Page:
Opinion | When will Americans stop worrying and learn to love the American economy?

Opinion |  When will Americans stop worrying and learn to love the American economy?

What would it take for Americans to stop worrying and finally learn to love the American economy?

On paper, at least, the US economy looks remarkably well. The latest stunning jobs report has now been followed by a stunning GDP report: U.S. economic output grew at an annual rate of 4.9 percent in the third quarter of this year, the Commerce Department reported Thursday. After adjusting for inflation and usual seasonal patterns.

For context, that’s more than double the pace of the previous quarter, the fastest rate of growth since late 2021, and light years higher than economists expected not long ago.

When this year began, a majority of private sector economists surveyed expected an imminent contraction. Well, even in June, economists at the Federal Reserve were predicting a “moderate recession” that would begin sometime in 2023. These economists are not right-wing partisans trying to make President Biden look bad, or gullible ordinary people who have been brainwashed by them. Pessimistic media, no matter how much the Democrats dream. They are professional forecasters who are paid to get the numbers right.

These fateful predictions have since been written off anyway. It goes without saying that annual growth of 4.9% is nowhere near standard recession territory, while GDP is often contracting.

It is striking that the US economy is not only exceeding those pessimistic forecasts from a few months ago, but it is also exceeding the forecasts reached so far. before The epidemic has begunbased on forecasts published in January 2020 by both Congressional Budget Office And the IMF for where we would be now.

This is not true for other countries. In most parts of the world, economies today are still performing worse than pre-pandemic estimates. This makes some sense, given the huge gap that an unexpected global health crisis has created in every economy.

The huge growth wasn’t the only good news in Thursday’s trade report.

For the first time since late 2020, the Fed’s preferred inflation measure is back to a number starting with 2 (specifically, 2.4 percent). Why is this important? The Federal Reserve’s inflation target rate is 2%. We are now close to achieving this, and we hope that we will not suffer from the recession that has historically accompanied low and high inflation rates.

This data is worth a quarter – the numbers can be noisy, and will be revised several times before the Commerce Department settles on a final figure. So, as always, don’t read too much into just one report, especially as some other risks loom on the horizon (wars, potential government shutdown, tightening financial conditions, etc.). Few economists expect next year’s growth to be as hot as last quarter.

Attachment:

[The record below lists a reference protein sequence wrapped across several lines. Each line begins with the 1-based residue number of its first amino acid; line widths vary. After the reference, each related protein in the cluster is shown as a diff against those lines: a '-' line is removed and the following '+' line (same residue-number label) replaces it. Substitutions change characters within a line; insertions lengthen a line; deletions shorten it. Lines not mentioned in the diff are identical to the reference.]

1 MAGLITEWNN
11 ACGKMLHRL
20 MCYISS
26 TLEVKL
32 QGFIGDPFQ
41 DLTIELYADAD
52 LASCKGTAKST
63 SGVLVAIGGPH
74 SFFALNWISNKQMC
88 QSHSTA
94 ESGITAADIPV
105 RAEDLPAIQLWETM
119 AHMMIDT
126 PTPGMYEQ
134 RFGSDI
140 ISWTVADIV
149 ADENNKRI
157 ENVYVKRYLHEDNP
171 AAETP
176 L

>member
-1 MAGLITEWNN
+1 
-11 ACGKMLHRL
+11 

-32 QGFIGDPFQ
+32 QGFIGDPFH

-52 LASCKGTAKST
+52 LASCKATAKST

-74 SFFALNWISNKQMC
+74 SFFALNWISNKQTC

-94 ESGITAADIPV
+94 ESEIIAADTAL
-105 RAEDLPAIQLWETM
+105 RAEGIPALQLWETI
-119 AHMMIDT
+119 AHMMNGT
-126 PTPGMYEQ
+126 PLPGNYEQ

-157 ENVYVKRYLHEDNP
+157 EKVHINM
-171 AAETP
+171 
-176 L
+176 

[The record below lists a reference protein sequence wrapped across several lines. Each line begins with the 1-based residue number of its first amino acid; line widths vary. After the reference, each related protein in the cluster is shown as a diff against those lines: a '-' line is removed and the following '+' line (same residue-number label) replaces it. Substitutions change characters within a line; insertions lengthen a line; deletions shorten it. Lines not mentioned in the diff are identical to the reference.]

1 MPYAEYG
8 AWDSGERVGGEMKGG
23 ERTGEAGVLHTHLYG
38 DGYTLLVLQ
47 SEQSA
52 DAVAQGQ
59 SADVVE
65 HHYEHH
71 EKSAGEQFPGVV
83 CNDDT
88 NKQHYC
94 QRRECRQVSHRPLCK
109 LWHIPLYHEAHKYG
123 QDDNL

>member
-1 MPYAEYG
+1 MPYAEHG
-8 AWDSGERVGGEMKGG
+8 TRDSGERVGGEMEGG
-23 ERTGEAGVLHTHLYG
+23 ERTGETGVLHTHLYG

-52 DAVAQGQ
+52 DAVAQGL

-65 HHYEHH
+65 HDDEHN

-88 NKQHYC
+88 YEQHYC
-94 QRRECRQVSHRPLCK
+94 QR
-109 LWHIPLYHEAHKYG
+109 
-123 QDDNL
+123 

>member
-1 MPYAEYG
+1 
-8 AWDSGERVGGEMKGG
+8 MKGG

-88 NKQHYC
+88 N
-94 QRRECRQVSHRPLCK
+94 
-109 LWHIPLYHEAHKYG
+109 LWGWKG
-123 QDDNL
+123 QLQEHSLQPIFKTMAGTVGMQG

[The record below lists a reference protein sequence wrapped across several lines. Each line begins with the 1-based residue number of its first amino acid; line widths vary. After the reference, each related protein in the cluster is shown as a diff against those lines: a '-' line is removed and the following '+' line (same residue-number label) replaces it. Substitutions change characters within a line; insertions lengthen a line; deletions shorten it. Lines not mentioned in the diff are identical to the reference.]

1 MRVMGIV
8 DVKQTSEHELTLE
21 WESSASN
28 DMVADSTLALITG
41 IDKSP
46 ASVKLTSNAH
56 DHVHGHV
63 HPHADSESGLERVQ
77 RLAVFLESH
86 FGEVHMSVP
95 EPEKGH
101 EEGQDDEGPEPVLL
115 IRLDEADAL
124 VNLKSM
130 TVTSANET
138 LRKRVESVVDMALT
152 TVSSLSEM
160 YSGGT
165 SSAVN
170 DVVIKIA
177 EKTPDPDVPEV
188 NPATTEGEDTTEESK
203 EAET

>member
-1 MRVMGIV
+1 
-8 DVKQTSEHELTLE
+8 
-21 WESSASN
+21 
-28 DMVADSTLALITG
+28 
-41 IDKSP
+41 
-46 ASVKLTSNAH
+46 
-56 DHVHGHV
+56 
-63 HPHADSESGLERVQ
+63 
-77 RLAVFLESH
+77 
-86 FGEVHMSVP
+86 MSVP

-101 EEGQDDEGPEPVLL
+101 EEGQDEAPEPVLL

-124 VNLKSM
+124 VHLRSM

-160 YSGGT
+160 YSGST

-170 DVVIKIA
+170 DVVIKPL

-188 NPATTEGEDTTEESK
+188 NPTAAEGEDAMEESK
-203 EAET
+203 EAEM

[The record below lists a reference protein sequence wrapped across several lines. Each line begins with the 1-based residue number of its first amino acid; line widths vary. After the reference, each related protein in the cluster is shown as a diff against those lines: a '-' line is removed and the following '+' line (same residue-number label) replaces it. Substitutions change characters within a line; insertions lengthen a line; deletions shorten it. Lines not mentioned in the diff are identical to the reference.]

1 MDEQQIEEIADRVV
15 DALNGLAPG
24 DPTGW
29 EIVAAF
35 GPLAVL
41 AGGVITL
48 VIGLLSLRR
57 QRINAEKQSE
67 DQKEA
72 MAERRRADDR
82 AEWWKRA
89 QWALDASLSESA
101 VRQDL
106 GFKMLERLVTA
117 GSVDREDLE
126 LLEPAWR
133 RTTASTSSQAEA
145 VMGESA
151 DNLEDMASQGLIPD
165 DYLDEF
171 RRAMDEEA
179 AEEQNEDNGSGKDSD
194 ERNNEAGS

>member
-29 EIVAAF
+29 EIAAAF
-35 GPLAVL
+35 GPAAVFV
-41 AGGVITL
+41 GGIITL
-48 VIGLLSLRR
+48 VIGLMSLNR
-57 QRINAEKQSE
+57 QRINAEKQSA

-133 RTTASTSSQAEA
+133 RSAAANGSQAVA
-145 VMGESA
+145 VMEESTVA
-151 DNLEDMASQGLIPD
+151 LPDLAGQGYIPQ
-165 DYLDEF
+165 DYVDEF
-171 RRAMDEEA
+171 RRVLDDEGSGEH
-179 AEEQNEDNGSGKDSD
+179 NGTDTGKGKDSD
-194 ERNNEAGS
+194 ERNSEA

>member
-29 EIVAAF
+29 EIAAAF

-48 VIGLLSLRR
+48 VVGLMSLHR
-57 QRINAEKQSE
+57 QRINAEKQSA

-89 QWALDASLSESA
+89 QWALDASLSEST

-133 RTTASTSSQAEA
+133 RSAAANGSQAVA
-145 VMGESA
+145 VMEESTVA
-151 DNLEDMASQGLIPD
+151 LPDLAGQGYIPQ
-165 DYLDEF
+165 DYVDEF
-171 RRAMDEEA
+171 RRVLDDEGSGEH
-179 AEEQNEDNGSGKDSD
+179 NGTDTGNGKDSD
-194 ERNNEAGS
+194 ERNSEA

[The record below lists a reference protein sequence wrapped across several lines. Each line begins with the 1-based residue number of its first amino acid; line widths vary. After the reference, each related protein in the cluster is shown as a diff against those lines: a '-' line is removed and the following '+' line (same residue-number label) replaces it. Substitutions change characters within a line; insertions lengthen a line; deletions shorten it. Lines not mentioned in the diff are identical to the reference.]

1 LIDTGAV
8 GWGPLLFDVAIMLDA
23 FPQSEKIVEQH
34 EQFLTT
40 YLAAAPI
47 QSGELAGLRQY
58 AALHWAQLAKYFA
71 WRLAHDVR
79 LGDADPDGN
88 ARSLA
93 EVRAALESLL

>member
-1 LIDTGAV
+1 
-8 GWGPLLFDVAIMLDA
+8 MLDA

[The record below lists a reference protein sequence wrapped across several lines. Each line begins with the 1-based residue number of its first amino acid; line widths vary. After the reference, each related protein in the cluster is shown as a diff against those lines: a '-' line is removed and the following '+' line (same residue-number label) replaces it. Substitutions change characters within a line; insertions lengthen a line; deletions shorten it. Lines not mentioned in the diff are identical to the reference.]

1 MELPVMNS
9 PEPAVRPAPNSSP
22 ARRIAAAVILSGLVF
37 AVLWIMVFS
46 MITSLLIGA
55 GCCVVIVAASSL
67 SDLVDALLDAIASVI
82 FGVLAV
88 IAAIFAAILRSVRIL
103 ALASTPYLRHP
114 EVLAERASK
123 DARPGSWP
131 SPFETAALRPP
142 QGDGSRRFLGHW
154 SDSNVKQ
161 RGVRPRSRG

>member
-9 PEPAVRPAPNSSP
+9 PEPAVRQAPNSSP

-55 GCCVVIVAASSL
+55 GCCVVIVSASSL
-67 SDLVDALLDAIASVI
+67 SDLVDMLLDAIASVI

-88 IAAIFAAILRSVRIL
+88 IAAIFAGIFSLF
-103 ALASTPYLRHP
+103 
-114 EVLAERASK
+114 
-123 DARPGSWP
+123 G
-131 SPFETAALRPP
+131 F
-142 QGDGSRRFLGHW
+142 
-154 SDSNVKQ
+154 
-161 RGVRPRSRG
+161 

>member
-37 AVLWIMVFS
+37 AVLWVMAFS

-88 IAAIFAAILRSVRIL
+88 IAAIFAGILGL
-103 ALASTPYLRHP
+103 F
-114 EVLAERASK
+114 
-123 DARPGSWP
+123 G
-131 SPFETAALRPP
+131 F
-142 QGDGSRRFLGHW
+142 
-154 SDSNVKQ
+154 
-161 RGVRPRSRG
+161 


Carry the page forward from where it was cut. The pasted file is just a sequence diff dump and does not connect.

However, other economic indicators have been looking strong lately as well, including data on rising wages.

All this raises two questions. First, why were the numbers so much stronger than professional forecasters expected? Second, why do Americans not seem to believe them?

No one (including yours truly) knows the answer to any of these questions for sure. But the ambivalent consumer seems to be the key to both.

Consumer spending has recently become defying gravity. Despite inflation, and despite rising interest rates making all kinds of purchases more expensive, consumers continue to keep their wallets open. Maybe they are used to spending more money; They may feel pressured to keep up with the Joneses; Maybe they feel more flow than they let on.

Whatever the case, they are still spending, and they are the main reason why economic growth is so unexpectedly resilient.

At the same time, consumers’ stated expectations about the economy are in stark contrast to their spending behavior. In fact, according to the University of Michigan Consumer Confidence Index, Americans have a no less negative view of the US economy today than they did during the Great Recession. As a reminder, the economy was in very bad shape at the time: the foreclosure crisis was still raging through the economy, and unemployment was hovering around 9 percent, more than double what it had been recently.

By almost every measure, the economy looks better today than it did then — and yet consumers still hate it just as much. The only anomalous measure, of course, is inflation. Although prices have slowed down a bit recently, people are clearly still angry about the price growth they’ve already experienced. Perhaps this is not very surprising. Historical research in developed countries suggests that few things would make the public angrier than an unexpected bout of inflation.

Additionally, despite Biden’s poor polling (especially on the economy), note that leaders in other countries with high inflation often poll worse than him.

There are also signs of tension among US consumers, despite their continued spending. For example, delinquency rates on credit card loans and auto loans are rising. So it is not as if all is well, or that the risk of recession has completely disappeared.

No matter how unhappy you are with the economy But now, it’s worth remembering one thing: it could be a lot worse.

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